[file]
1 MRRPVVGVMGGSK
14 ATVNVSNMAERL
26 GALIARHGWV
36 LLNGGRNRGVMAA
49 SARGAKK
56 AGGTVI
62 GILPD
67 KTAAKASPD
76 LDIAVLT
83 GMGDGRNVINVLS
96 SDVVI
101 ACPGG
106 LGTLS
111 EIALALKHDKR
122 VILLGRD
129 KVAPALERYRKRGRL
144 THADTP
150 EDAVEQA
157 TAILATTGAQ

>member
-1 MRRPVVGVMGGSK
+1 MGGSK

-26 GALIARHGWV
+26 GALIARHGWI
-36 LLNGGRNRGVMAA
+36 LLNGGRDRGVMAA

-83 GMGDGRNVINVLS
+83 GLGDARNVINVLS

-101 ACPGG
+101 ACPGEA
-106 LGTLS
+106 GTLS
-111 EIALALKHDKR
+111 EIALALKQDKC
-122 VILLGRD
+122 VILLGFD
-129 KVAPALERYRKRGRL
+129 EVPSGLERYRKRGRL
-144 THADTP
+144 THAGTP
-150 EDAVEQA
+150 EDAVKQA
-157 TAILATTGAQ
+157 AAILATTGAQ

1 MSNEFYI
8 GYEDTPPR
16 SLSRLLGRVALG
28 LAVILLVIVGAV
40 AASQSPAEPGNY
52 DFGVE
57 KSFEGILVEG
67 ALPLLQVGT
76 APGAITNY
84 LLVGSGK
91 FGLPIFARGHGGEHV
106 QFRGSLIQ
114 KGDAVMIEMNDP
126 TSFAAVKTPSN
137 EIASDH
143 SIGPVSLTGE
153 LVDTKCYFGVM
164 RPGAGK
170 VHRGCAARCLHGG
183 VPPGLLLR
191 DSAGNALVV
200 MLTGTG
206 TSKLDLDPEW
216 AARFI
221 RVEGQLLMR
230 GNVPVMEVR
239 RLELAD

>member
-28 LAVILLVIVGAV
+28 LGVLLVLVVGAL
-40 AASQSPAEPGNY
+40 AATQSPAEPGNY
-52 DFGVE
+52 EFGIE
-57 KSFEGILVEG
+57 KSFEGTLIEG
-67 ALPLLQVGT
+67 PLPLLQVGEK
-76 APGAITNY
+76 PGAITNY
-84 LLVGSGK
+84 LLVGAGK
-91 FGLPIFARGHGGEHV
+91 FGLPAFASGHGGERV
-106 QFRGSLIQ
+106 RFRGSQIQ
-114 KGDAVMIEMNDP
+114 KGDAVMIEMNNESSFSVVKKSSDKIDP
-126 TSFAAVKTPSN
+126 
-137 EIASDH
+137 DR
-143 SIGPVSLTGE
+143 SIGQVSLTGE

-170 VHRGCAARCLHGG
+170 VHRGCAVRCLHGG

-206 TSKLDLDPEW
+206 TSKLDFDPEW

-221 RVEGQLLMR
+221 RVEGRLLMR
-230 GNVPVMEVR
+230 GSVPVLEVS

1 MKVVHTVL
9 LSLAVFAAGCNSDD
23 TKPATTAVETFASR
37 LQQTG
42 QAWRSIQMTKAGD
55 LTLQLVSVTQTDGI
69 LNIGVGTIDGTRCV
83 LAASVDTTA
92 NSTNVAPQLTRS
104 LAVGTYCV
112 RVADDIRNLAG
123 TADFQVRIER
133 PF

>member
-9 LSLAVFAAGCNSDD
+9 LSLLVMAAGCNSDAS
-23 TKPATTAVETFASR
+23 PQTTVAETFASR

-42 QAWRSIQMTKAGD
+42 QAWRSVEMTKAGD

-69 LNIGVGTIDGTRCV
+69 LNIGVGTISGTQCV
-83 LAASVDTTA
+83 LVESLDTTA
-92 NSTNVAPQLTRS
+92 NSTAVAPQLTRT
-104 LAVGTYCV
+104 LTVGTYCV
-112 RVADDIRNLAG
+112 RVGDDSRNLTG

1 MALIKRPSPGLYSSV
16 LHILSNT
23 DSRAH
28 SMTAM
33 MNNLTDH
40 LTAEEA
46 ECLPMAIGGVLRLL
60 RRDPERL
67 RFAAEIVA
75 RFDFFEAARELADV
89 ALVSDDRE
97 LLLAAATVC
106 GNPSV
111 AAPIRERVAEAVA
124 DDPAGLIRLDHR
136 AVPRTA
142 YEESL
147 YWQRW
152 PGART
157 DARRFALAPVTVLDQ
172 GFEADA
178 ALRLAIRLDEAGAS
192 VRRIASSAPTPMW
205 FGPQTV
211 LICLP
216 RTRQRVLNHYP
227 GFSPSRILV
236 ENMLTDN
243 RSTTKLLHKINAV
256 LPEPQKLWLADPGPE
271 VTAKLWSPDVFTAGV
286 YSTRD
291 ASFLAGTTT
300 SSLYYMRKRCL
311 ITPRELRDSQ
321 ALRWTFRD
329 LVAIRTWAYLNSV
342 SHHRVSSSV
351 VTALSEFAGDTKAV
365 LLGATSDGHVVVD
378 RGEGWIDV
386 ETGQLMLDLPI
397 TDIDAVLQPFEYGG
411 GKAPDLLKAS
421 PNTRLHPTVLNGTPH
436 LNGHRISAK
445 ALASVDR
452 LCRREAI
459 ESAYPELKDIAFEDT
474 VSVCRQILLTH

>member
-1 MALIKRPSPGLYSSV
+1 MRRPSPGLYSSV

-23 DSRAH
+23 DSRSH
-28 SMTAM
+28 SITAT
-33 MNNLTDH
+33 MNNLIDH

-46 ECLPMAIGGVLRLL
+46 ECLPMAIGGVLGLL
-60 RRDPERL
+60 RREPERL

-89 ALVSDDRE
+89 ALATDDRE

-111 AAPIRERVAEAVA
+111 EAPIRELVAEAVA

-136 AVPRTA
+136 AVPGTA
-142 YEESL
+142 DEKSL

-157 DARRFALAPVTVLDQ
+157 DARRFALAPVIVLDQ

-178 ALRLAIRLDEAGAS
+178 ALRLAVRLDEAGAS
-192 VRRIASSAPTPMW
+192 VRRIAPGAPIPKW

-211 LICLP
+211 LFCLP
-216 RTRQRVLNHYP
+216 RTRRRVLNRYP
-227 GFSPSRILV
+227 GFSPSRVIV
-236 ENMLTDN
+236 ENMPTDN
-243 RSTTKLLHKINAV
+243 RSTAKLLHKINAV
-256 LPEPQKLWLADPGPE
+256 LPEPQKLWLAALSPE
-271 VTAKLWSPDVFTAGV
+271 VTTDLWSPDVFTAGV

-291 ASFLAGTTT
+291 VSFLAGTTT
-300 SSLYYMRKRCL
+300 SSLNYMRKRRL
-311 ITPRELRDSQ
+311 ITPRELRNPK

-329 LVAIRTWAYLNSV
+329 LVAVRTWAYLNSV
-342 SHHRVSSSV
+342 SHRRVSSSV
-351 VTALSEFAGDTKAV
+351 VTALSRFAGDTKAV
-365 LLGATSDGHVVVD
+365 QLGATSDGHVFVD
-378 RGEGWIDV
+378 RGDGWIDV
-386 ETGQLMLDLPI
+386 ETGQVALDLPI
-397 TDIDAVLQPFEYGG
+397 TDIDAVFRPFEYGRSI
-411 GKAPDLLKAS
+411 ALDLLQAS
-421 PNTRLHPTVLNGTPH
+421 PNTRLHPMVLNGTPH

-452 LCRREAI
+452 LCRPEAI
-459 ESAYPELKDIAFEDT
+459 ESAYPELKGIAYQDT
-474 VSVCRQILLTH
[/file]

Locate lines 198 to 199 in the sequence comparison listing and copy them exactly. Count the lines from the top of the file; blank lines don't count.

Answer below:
-60 RRDPERL
+60 RREPERL